Skip to main content
Canada’s most-awarded newsroom for a reason
Enjoy unlimited digital access
$1.99
per week
for 24 weeks
Canada’s most-awarded newsroom for a reason
$1.99
per week
for 24 weeks
// //

Canada’s telecom regulator is studying how various phones respond to emergency alerts. File photo from Aug. 11, 2019.

The Canadian Press

Canada’s telecom regulator is studying how various phones respond to emergency alerts after receiving complaints that the alarms override silent modes on some devices and not others.

The Canadian Radio-television and Telecommunications Commission (CRTC) has tested smartphones to identify which generate audible alarms when set to the silent, airplane or do-not-disturb modes, according to a briefing note obtained by The Globe and Mail under the Access to Information Act.

“It is not clear which phones are causing the overriding sounds to be generated, and under what setting conditions,” the document reads. “Information from service providers on the effects of alerts on devices they sell is not consistent with information being received [from] complainants.”

Story continues below advertisement

Jack Rozdilsky, a professor of disaster and emergency management at York University, said the issue isn’t the fact that the alerts override the sound settings on some users’ mobile devices – it’s that they aren’t doing so consistently. The CRTC study is a step in the right direction, he added.

“We need to understand the baseline of how these alert systems work for all kinds of devices,” Prof. Rozdilsky said, adding that such data are needed before the system can be improved.

The national emergency alerting system, which began warning Canadians about potentially life-threatening situations through their mobile phones two years ago, has been credited with saving lives. But it has also drawn controversy, with some people complaining about being awoken in the middle of the night by Amber Alerts, saying that they are useless in helping to locate missing children at that hour.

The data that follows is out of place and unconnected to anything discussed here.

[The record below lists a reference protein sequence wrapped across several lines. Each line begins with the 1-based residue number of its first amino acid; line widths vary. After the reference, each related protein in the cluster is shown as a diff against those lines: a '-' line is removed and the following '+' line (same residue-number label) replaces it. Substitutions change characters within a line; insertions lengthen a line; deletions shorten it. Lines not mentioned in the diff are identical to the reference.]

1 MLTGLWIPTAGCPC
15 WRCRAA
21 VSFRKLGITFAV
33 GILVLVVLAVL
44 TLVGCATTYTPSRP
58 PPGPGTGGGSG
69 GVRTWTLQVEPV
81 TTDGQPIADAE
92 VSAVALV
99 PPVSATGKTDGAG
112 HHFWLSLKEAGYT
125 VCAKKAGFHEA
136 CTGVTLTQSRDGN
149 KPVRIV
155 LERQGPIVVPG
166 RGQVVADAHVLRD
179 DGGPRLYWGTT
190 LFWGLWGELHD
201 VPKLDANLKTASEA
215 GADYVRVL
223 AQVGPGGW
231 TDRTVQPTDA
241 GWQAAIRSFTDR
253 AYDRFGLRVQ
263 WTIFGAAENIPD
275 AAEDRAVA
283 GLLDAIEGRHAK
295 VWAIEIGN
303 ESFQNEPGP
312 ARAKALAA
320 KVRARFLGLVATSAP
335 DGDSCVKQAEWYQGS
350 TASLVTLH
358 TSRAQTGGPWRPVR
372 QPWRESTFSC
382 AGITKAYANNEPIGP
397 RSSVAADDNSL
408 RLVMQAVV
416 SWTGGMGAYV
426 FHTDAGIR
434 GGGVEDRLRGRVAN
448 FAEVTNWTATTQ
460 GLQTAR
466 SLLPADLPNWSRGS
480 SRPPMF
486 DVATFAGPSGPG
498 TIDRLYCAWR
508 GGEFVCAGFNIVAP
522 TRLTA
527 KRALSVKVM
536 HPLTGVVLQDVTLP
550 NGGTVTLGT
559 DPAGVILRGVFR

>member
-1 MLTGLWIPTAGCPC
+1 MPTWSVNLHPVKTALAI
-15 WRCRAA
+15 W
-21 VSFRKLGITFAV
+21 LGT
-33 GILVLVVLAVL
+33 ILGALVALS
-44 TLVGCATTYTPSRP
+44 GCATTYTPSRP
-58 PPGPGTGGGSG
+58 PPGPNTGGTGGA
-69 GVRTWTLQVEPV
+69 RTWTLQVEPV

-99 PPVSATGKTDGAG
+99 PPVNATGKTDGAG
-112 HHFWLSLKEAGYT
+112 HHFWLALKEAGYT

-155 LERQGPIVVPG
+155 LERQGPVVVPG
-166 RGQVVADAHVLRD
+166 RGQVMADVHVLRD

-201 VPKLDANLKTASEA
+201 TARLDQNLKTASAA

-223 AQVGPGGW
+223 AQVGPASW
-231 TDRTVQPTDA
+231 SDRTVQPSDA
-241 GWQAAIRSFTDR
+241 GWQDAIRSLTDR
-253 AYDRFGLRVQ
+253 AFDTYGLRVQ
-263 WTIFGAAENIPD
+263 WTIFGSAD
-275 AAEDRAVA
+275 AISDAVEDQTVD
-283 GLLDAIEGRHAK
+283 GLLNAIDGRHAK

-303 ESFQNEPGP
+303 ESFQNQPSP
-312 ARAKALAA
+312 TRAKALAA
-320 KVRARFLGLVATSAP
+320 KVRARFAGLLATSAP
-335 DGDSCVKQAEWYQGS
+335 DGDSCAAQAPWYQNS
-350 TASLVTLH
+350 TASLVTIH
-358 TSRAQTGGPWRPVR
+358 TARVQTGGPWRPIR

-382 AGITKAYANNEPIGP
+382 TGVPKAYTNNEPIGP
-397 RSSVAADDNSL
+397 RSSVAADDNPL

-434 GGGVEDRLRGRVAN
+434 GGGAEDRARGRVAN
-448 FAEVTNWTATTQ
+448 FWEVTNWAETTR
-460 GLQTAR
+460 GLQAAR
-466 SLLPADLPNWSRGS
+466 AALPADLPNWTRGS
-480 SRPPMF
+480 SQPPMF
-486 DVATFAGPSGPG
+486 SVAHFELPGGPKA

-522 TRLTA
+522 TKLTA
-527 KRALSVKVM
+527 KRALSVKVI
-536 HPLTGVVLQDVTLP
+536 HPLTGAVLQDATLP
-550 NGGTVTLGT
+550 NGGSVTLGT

Recent, high-profile incidents involving the alerting system have also prompted criticisms. In January, residents of the Greater Toronto Area were roused from their beds early one Sunday morning by an alert about a supposed incident at the Pickering Nuclear Generating Station. It was later revealed that the message was sent in error – no incident had occurred.

And in April, residents of Nova Scotia questioned why police used Twitter to warn the public of an active shooter rather than immediately sending an alert to their mobile devices.

“There’s no shortage of controversy and focus on these systems right now,” Prof. Rozdilsky said, adding that many people have questions about the way the mass notification system is being rolled out.

“To a certain extent, we are still in a trial-and-error period, figuring out how this works,” he said.

Story continues below advertisement

The emergency alerting technology used in the United States allows people to opt out of receiving certain types of messages, such as those for missing children, although presidential alerts used for the most dire national threats cannot be disabled. Canada’s system has only one tier of alerts.

The CRTC has told frustrated callers to set their phones to silent to avoid hearing the loud alarms that accompany the messages, but some say doing so has not addressed the issue, according to the briefing note.

“Client Services have been obtaining information on phone types and models, which has helped narrow where the problem lies, but it is not comprehensive and relies on unvalidated data from the specific complainant,” reads the document, which is dated Oct. 2, 2019.